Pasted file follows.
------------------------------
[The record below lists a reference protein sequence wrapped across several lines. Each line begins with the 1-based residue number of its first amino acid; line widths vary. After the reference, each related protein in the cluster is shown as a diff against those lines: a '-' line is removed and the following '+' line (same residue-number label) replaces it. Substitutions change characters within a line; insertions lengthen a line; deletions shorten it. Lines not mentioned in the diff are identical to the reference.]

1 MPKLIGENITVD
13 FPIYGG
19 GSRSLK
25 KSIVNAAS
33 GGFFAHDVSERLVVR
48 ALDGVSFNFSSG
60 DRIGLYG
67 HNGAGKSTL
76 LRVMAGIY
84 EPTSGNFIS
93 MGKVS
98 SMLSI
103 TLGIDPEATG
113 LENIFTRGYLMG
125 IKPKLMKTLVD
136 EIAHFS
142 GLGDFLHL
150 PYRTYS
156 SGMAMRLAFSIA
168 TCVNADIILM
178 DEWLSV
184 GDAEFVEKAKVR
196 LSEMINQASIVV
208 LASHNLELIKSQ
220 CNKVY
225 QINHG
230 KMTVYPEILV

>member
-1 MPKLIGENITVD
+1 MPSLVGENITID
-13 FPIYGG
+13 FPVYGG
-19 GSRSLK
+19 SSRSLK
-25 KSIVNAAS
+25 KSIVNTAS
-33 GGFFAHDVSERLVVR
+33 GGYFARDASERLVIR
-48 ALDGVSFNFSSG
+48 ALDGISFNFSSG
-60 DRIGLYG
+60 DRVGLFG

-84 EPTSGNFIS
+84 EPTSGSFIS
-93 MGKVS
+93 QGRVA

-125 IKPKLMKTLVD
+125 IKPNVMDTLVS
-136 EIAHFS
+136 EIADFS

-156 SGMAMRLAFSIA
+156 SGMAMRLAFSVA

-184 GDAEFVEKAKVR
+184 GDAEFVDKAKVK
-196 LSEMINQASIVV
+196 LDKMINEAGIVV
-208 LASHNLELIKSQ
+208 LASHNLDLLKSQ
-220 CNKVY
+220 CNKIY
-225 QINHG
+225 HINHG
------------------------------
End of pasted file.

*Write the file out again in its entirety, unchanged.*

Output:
[The record below lists a reference protein sequence wrapped across several lines. Each line begins with the 1-based residue number of its first amino acid; line widths vary. After the reference, each related protein in the cluster is shown as a diff against those lines: a '-' line is removed and the following '+' line (same residue-number label) replaces it. Substitutions change characters within a line; insertions lengthen a line; deletions shorten it. Lines not mentioned in the diff are identical to the reference.]

1 MPKLIGENITVD
13 FPIYGG
19 GSRSLK
25 KSIVNAAS
33 GGFFAHDVSERLVVR
48 ALDGVSFNFSSG
60 DRIGLYG
67 HNGAGKSTL
76 LRVMAGIY
84 EPTSGNFIS
93 MGKVS
98 SMLSI
103 TLGIDPEATG
113 LENIFTRGYLMG
125 IKPKLMKTLVD
136 EIAHFS
142 GLGDFLHL
150 PYRTYS
156 SGMAMRLAFSIA
168 TCVNADIILM
178 DEWLSV
184 GDAEFVEKAKVR
196 LSEMINQASIVV
208 LASHNLELIKSQ
220 CNKVY
225 QINHG
230 KMTVYPEILV

>member
-1 MPKLIGENITVD
+1 MPSLVGENITID
-13 FPIYGG
+13 FPVYGG
-19 GSRSLK
+19 SSRSLK
-25 KSIVNAAS
+25 KSIVNTAS
-33 GGFFAHDVSERLVVR
+33 GGYFARDASERLVIR
-48 ALDGVSFNFSSG
+48 ALDGISFNFSSG
-60 DRIGLYG
+60 DRVGLFG

-84 EPTSGNFIS
+84 EPTSGSFIS
-93 MGKVS
+93 QGRVA

-125 IKPKLMKTLVD
+125 IKPNVMDTLVS
-136 EIAHFS
+136 EIADFS

-156 SGMAMRLAFSIA
+156 SGMAMRLAFSVA

-184 GDAEFVEKAKVR
+184 GDAEFVDKAKVK
-196 LSEMINQASIVV
+196 LDKMINEAGIVV
-208 LASHNLELIKSQ
+208 LASHNLDLLKSQ
-220 CNKVY
+220 CNKIY
-225 QINHG
+225 HINHG